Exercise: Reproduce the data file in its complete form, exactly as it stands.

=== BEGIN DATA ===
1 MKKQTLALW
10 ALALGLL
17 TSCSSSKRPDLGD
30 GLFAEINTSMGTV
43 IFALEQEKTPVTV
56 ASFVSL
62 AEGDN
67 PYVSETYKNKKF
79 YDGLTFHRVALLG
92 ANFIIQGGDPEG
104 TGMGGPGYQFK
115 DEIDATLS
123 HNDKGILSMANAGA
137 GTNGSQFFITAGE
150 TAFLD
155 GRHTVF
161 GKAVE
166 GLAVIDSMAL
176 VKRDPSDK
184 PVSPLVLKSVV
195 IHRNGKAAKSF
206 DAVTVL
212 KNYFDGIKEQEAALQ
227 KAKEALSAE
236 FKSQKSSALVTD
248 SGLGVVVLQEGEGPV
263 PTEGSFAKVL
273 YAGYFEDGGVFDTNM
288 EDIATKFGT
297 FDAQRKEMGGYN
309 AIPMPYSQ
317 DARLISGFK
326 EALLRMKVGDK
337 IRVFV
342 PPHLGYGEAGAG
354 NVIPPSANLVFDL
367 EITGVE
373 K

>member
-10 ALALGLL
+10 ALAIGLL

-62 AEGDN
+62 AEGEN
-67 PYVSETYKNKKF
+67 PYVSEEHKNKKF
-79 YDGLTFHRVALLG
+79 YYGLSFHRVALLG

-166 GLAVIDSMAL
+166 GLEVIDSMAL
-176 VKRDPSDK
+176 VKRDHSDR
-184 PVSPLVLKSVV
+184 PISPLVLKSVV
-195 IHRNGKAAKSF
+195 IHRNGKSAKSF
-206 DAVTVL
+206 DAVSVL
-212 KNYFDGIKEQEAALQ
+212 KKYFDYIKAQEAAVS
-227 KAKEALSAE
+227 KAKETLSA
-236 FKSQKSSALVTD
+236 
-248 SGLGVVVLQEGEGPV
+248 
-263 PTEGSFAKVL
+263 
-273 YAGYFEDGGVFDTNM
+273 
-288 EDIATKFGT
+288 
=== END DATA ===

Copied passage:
1 MKKQTLALW
10 ALALGLL
17 TSCSSSKRPDLGD
30 GLFAEINTSMGTV
43 IFALEQEKTPVTV
56 ASFVSL
62 AEGDN
67 PYVSETYKNKKF
79 YDGLTFHRVALLG
92 ANFIIQGGDPEG
104 TGMGGPGYQFK
115 DEIDATLS
123 HNDKGILSMANAGA
137 GTNGSQFFITAGE
150 TAFLD
155 GRHTVF
161 GKAVE
166 GLAVIDSMAL
176 VKRDPSDK
184 PVSPLVLKSVV
195 IHRNGKAAKSF
206 DAVTVL
212 KNYFDGIKEQEAALQ
227 KAKEALSAE
236 FKSQKSSALVTD
248 SGLGVVVLQEGEGPV
263 PTEGSFAKVL
273 YAGYFEDGGVFDTNM
288 EDIATKFGT
297 FDAQRKEMGGYN
309 AIPMPYSQ
317 DARLISGFK
326 EALLRMKVGDK
337 IRVFV
342 PPHLGYGEAGAG
354 NVIPPSANLVFDL
367 EITGVE
373 K

>member
-10 ALALGLL
+10 ALAIGLL

-62 AEGDN
+62 AEGEN
-67 PYVSETYKNKKF
+67 PYVSEEHKNKKF
-79 YDGLTFHRVALLG
+79 YYGLSFHRVALLG

-166 GLAVIDSMAL
+166 GLEVIDSMAL
-176 VKRDPSDK
+176 VKRDHSDR
-184 PVSPLVLKSVV
+184 PISPLVLKSVV
-195 IHRNGKAAKSF
+195 IHRNGKSAKSF
-206 DAVTVL
+206 DAVSVL
-212 KNYFDGIKEQEAALQ
+212 KKYFDYIKAQEAAVS
-227 KAKEALSAE
+227 KAKETLSA
-236 FKSQKSSALVTD
+236 
-248 SGLGVVVLQEGEGPV
+248 
-263 PTEGSFAKVL
+263 
-273 YAGYFEDGGVFDTNM
+273 
-288 EDIATKFGT
+288 